The Russian military has announced that it has taken measures to beef up military police patrols in northern Syria with the aim of calming the situation along the Syrian-Turkish border.
“Additional Russian military police units are being deployed to normalize the situation along the border regions of Syria. Field hospitals are being deployed to provide medical assistance to civilians,” defence ministry spokesman Maj. Gen. Igor Konashenkov stated Tuesday.
Konashenkov noted that Russia’s assistance has included humanitarian aid to the residents of northeast Syria, and that its forces have taken measures to help restore civilian infrastructure damaged or destroyed in the fighting.
The spokesman also stressed that Russia has “fully” fulfilled and will continue to fulfil its obligations under the Sochi memorandum on Syria, the Russian-Turkish agreement signed by Presidents Putin and Erdogan on October 22 with the aim of halting Turkey’s military operation in Syria.
According to Konashenkov, Russia’s efforts helped to separate the conflicting parties ahead of schedule, and Russian and Turkish forces are continuing their joint peacekeeping patrols in the border area.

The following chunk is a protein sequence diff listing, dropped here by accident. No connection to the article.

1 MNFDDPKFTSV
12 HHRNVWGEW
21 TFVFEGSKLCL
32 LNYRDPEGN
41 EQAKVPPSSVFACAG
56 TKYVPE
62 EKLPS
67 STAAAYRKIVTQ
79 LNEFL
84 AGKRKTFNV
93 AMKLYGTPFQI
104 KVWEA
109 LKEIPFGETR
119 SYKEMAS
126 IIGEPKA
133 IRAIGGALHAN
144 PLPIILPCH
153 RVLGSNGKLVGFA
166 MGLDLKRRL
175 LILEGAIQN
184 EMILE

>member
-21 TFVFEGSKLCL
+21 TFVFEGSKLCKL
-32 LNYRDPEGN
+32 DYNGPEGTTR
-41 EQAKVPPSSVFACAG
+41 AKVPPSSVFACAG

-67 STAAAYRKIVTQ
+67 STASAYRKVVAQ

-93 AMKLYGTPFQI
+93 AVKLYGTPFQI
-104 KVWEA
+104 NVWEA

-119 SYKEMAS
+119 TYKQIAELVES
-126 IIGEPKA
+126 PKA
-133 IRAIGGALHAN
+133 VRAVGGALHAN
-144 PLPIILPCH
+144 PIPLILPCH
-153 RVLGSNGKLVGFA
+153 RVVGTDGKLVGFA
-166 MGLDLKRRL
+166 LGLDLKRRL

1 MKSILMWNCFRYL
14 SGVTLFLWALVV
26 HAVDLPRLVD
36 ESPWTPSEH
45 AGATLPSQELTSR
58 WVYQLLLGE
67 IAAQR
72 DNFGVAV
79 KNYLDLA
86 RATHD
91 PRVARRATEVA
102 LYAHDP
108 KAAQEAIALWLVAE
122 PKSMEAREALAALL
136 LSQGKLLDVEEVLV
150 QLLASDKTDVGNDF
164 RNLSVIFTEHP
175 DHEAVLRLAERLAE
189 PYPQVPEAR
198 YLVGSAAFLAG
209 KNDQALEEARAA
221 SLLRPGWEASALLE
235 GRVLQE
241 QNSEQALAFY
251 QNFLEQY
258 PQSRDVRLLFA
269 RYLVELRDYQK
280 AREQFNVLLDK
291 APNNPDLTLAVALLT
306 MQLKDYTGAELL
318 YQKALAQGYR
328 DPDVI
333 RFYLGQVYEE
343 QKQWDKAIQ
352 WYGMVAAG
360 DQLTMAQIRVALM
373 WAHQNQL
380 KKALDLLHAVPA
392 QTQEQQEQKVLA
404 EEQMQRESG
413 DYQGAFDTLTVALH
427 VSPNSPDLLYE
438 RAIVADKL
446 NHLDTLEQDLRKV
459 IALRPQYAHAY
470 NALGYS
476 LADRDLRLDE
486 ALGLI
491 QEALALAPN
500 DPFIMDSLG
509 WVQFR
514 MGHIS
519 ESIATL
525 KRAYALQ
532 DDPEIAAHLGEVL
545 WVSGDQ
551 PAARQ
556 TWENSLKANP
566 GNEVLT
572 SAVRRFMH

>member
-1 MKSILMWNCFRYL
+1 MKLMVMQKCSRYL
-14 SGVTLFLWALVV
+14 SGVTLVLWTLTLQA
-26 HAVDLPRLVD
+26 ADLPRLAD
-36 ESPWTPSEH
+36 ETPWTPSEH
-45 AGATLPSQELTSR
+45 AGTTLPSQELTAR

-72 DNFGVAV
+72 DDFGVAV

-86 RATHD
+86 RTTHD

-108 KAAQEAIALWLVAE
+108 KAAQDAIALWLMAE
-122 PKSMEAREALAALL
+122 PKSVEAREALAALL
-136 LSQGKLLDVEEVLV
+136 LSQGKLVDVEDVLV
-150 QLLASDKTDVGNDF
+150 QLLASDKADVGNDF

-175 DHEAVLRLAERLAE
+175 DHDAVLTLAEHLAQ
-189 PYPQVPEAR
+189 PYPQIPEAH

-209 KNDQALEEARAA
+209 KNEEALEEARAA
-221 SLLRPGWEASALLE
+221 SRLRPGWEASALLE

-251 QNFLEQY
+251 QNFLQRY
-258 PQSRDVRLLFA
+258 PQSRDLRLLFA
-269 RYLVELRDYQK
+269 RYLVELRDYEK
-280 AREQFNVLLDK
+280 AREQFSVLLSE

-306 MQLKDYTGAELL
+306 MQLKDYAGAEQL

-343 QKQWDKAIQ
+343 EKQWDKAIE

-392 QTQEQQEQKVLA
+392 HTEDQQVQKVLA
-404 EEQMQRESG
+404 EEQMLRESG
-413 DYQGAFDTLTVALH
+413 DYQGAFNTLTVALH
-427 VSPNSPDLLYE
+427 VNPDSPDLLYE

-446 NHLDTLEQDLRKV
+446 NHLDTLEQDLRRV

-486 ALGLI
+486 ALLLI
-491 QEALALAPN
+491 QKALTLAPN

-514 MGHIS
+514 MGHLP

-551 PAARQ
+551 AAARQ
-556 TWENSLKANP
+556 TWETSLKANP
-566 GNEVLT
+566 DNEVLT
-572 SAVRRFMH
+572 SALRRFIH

“Turkish Foreign Minister Mevlut Cavusoglu’s statement about Russia’s alleged non-fulfilment of its commitments, as well as the threat to unleash a military operation in northern Syria, was met with bewilderment by the Russian Ministry of Defence,” Konashenkov said.
According to the officer, Foreign Minister Cavusoglu’s statement on the possible resumption of hostilities “can only serve to aggravate the situation in northern Syria, and not resolve it, as stated in the joint memorandum signed by the presidents of Russia and Turkey.”
On Monday, Cavusoglu accused Russia and the United States of having failed to implement their commitments on the withdrawal of Syrian Kurdish YPG militia, which Ankara classifies as “terrorists”, from the 30 km safe zone between Turkey and Syria. He warned that Turkey would “do whatever is necessary” in northern Syria to ensure its security.
Earlier Tuesday, Turkish Defence Minister Gen. Hulusi Akar told reporters that although Turkey is facing some “difficulties” in Syria, it was “trying to resolve them” via negotiations with its Russian “friends.” He emphasised that Russian and Turkish forces would carry out additional measures to avoid provocations during their joint patrols.
The safe zone in northern Syria consists of a 30 km safe zone along Turkey’s border with Syria. In accordance with the agreement, Syrian Kurdish YPG militia are obliged to pull back from the border area into the country’s interior. Turkey classifies the YPG as “terrorists,” and says the group is tied to the PKK, a Turkish Kurdish militant group which has waged a low-intensity guerilla war in southern Turkey for over thirty years. Turkey began a military operation in northern Syria on October 9 to clear the border area of both YPG forces and terrorists, but halted its operation two weeks later after reaching an agreement with Russia.